The hotel was purchased by the World Wrestling Federation in 1998 for $10 million; barely enough to pay off the legal claims on the property. Reynolds was said to be heartbroken as she sold off her vast Hollywood memorabilia collection in 2010 after the museum that was to exhibit it went bankrupt as well.

7. Frank Skinner

Comedian Frank Skinner was one of many investors hit by the failure of American insurance company AIG during the financial crisis. According to his memoir, Skinner was strongly advised by his bank Coutts, which he trusted implicitly “because I was with the Queen’s bankers”, to invest his life savings with AIG as a low-risk investment.

AIG was one of the companies bailed-out by the US government during the financial crisis. When the company ran into trouble Skinner was given half of his savings and told that the other half might materialise by 2012. Fortunately, the money was eventually returned to Skinner, but the episode marked a worrying period in his financial life. Top Gear star and motoring correspondent for The Sunday Times Jeremy Clarkson was another famous investor affected by the failure of AIG.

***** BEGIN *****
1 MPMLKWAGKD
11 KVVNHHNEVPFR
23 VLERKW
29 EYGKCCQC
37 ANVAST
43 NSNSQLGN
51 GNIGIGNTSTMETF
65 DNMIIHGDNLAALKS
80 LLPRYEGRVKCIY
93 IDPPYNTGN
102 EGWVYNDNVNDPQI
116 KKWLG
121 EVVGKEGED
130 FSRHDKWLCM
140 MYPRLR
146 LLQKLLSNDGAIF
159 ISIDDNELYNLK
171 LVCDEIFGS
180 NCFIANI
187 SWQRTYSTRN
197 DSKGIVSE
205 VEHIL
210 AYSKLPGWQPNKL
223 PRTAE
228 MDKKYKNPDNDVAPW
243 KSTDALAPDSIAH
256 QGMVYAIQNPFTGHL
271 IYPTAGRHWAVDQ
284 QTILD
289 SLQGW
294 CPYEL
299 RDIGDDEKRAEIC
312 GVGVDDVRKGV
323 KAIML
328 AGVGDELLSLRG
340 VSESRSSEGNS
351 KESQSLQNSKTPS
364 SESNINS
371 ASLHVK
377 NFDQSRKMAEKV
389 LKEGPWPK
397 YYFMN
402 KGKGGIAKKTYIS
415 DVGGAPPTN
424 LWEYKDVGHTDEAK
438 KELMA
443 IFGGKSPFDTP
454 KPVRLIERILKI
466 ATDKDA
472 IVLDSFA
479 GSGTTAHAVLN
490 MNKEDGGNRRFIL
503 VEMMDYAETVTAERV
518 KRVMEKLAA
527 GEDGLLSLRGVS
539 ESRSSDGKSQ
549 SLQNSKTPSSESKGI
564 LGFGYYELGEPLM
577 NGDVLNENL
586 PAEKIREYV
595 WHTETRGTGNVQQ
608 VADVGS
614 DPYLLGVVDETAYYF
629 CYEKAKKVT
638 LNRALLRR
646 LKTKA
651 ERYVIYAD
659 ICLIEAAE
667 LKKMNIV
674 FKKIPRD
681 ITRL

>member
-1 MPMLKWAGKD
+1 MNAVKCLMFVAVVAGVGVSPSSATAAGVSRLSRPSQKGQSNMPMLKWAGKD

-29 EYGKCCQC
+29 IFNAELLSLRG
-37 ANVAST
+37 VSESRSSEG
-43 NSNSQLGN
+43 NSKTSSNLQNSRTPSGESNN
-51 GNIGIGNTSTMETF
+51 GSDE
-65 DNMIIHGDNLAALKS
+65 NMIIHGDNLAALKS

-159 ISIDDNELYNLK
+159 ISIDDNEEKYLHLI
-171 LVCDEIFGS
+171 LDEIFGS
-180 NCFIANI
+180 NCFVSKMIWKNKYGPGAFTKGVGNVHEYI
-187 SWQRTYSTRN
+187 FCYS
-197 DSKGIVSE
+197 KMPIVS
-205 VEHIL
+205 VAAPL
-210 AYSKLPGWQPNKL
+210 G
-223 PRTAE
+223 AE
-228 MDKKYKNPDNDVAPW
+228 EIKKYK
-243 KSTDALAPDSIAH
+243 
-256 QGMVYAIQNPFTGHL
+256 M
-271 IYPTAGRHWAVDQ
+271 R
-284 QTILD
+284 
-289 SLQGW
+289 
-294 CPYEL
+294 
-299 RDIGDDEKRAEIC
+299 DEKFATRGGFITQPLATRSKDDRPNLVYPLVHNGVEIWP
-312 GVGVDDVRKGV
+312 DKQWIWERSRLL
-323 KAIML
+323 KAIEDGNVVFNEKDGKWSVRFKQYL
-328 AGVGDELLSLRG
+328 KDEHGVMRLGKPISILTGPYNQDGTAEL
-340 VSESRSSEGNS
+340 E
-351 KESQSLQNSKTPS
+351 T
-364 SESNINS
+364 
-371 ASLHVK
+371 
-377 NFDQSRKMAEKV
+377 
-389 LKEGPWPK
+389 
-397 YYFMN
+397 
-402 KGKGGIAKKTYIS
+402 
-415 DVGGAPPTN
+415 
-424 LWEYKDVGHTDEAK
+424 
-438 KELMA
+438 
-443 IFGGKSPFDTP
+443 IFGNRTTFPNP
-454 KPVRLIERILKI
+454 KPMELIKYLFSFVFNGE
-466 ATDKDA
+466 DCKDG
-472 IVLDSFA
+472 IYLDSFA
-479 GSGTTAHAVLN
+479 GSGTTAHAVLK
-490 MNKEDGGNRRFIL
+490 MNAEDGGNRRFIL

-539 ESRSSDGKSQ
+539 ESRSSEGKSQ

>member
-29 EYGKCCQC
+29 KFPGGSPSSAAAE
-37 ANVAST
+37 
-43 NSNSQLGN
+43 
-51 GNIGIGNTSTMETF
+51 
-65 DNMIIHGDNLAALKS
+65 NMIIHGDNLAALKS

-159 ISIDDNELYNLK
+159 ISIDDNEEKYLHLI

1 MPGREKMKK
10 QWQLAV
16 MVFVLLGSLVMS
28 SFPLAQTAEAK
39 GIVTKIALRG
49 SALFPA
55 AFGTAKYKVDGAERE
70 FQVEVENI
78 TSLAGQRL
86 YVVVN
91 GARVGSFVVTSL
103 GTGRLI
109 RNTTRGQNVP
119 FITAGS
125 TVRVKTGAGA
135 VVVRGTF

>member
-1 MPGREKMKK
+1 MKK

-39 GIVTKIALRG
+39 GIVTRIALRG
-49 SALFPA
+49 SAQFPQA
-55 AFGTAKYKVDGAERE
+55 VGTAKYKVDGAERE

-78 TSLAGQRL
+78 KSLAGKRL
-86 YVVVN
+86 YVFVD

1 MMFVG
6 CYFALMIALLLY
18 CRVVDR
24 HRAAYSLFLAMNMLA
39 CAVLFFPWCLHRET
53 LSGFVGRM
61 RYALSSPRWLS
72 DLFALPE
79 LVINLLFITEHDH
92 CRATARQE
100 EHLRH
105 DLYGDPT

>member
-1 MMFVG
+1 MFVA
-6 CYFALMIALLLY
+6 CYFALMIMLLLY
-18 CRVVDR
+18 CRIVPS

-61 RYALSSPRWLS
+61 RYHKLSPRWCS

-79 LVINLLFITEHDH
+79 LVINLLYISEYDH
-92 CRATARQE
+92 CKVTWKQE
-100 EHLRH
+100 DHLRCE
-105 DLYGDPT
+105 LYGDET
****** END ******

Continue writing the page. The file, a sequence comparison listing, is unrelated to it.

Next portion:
8. Scottie Pippen

In 2005 US basketball star Scottie Pippen filed an unsuccessful legal malpractice law suit against his law firm Katten Muchin Zavis Rosenman, which he claimed recommended a financial consultant whose advice led him to make poor investments. His losses were in the range of $27 million. Among his more questionable investments was the purchase of a Gulfstream II jet for $4.5 million. The jet never took flight.

9. Dorothy Hamill

Dorothy Hamill was made rich by her contract to perform with the ‘Ice Capades’, a travelling theatrical ice-skating show in the US featuring former national and Olympic skating stars.

When the ‘Ice Capades’ went bankrupt in 1991 Hamill tried to save the show, purchasing the company at a liquidation sale in for an unknown sum. The former Olympic star was unable to reinvigorate the show sufficiently, and borrowed millions of dollars during her short tenure as owner in order to stay afloat. She sold the Capades in 1995 and filed for bankruptcy in 1996. Commenting on her experience she told one press outlet, “money is evil”.

10. Darren Gough

Former England cricketer Darren Gough is thought to have lost around £1 million after unwittingly investing in a UK-based Ponzi-scheme. The scam was worth an estimated £80 million and was operated by investment company Business Consulting International (BCI).

comments